NASA’s Hubble Space Telescope has detected water in the atmospheres of five planets beyond our solar system, two recent studies reveal.
The five exoplanets with hints of water are all scorching-hot, Jupiter-size worlds that are unlikely to host life as we know it. But finding water in their atmospheres still marks a step forward in the search for distant planets that may be capable of supporting alien life, researchers said.
“We’re very confident that we see a water signature for multiple planets,” Avi Mandell, of NASA’s Goddard Space Flight Center in Greenbelt, Md., lead author of one of the studies, said in a statement. “This work really opens the door for comparing how much water is present in atmospheres on different kinds of exoplanets — for example, hotter versus cooler ones.”
China’s first-ever mission to land a rover on the moon has begun its journey to the lunar frontier.
Riding atop a modified Long March 3B rocket, China’s Chang’e 3 moon lander and its rover Yutu toward the moon at 1:30 a.m. Monday (Dec. 2) local time from the Xichang Satellite Launch Center in the country’s Sichuan province. It was 12:30 p.m. EST (1730 GMT) on Dec. 1 at launch time.
If the probe continues on track, Chang’e 3 will land on the lunar surface by mid-December, becoming the first spacecraft to touch down on the moon in more than 37 years. The moon landing mission was the former Soviet Union’s robotic Luna 24 sample return mission in 1976. [Photos: China's Chang'e 3 Mission Blasts Off]
BRRRR! Cloudy, overcast skies. Sub-freezing temperatures. Snow, sleet, and freezing rain. This is not the stuff that star parties are made of. During winter, many amateur astronomers develop a serious case of eyepiece time deprivation. The more serious amateurs may have access to an observatory, or perhaps they even brave the cold and setup their telescope for a night of eyepiece time. For the more casual observers (like myself), this option seems daunting, and sitting outside shivering at the eyepiece can zap the joy out of even the most enthusiastic stargazer.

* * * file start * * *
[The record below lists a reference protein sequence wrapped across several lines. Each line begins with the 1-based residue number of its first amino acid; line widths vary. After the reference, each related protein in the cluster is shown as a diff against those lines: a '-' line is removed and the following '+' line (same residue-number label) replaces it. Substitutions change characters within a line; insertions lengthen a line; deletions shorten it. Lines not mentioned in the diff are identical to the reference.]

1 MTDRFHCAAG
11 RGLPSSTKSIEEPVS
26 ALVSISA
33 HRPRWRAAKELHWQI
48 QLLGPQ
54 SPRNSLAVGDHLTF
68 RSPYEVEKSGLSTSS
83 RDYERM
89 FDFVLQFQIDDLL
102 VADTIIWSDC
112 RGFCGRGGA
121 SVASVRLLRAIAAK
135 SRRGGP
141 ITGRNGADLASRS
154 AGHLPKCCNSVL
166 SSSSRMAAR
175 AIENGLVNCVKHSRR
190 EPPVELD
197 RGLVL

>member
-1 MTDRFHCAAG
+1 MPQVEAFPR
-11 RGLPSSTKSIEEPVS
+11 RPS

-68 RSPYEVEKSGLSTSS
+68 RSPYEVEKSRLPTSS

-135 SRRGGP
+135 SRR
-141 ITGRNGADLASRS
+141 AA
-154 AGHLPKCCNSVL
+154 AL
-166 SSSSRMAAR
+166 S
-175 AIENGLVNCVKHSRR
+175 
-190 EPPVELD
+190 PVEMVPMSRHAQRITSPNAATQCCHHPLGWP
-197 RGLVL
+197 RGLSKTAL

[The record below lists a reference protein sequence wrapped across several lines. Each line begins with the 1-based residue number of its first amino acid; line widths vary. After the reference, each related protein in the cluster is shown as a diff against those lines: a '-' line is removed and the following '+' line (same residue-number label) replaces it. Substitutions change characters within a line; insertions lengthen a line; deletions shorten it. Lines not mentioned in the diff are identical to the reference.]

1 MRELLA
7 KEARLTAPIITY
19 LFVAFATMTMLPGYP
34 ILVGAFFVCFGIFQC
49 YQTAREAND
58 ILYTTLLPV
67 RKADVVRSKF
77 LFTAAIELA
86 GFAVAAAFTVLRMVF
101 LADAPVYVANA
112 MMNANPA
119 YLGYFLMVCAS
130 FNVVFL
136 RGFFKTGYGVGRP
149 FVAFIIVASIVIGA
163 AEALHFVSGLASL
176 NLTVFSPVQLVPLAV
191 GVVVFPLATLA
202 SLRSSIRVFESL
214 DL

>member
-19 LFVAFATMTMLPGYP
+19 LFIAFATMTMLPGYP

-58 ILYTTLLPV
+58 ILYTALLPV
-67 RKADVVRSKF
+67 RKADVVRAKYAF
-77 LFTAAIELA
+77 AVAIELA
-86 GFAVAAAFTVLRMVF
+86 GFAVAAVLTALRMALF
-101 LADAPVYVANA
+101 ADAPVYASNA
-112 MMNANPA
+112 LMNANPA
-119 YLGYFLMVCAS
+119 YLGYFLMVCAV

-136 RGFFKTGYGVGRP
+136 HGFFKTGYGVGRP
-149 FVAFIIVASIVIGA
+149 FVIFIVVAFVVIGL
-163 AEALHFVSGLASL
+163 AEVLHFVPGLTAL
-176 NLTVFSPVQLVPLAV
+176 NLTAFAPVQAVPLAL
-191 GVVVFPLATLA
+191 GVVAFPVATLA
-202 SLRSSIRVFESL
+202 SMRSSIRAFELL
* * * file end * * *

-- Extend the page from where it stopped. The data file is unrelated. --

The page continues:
If you are the type to brave the winter and set out to stargaze during this season’s star-filled clear nights, I truly admire you. I will also venture out and enjoy the majesty of Orion on the occasional mild winter night, but sadly, my stargazing nights dwindle drastically during the cold months.
What to do? Winter is a great time to catch up on my astronomy reading and TV shows, but what about when I need some actual eyepiece time? Here is what I do when that craving gets unbearable during those long, cold, overcast nights.
Star parties are as much about atmosphere as they are about observing. I turn off the TV, head for the computer room (den), and turn on only one lamp with a red light bulb. (Yes I have that ready just for this purpose. You may laugh now.) I then start up my planetarium software. I use either Hallo Northern Sky or Stellarium, but any planetarium program will work just fine. I set it up for tonight’s sky, about an hour after sunset. Then, I go through the program’s settings to emulate the night sky as closely as possible: I turn off the coordinates grids, and set it up to display stars to about magnitude 7. I usually leave brighter star name labels on, and I set it up to faintly display constellation lines. This helps me find my way around the sky – even the best programs don’t quite simulate the sky well enough to pick out star patterns as easily as in the real night sky. The faint constellation lines also give me the sense of scale that comes naturally when I look at the real sky. Keep the lines faint if your software will allow it – this helps the sky look more real, while giving you the sense of scale that you will need to star hop. Also, zoom in or out so that you see about 50 to 60 degrees of sky.